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I gotta say, I’m a bit nervous posting this, but if I was Stephen I’d want to hear it if someone disagreed with me, and I’d do my best to set the cocky little upstart straight (in the nicest possible way).

Last week I was listening to Stephen’s latest, and very interesting audio recordings from the Grand Yellowhead Seminar. In Part 3 he talks a bit about spam as the reason why educational organisations need to take control of content management. Best you listen to the audio, because my summary sentence doesn’t seem quite right.

I pretty strongly disagree with Stephen on what he says about spam management though. Stephen suggests that educational organisations need to think about spam and consider hosting and serving their own content management systems to combat it. Stephen hosts and manages his own blogging and wiki software, where as I use free web based services. Stephen suggests that using free web based services leaves you open to spam and other sorded attacks on content, but I think hosting and managing your own software leaves you open.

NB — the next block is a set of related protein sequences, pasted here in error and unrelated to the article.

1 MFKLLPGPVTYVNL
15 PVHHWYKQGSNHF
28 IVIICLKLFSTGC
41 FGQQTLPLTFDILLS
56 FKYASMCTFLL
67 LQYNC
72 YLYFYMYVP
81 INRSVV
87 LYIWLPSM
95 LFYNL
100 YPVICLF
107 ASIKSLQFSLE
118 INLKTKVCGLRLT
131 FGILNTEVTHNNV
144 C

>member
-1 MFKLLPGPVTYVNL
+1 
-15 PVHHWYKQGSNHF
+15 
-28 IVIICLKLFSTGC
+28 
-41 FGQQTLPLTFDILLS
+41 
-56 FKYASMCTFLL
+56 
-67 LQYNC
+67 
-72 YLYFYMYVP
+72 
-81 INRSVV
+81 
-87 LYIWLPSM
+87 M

I use Gmail, for example. I almost never get spam. Actually, I get a sh!t load, but Google’s filter is working very well. When I worked for an educational organisation they expected me to use their email system, and I got a lot their too, but their filters weren’t so good and most of it got through!

I use Blogger, and while it started off pure and beautiful, soon enough comment spam was creating quite a problem. Within a week or 2, Blogger offered not one but 4 ways to control unwanted comments.

Wikispaces was hit by spam once. And it was not light either. I think they learned from that. I haven’t seen another hit since.

Basically what I’m saying is that schools and other educational organisations by themselves, even their State departments, have a very limited capacity to keep up to date with effective content controls as well as running the systems they have in place. From my experience, having used their systems, and now the free web based ones, it seems to me the free web based ones offer a whole heap more peace of mind compared to getting, hosting and managing your own server and apps.

But who know, maybe all these free web apps are part, or soon to become part, of the evil media empire and all the information I have posted along the way will leave me open to a much more effective form of spam advertising. But then, if that is a conspiracy going on at the moment, I really doubt the IT support section of my local school is on top of it either.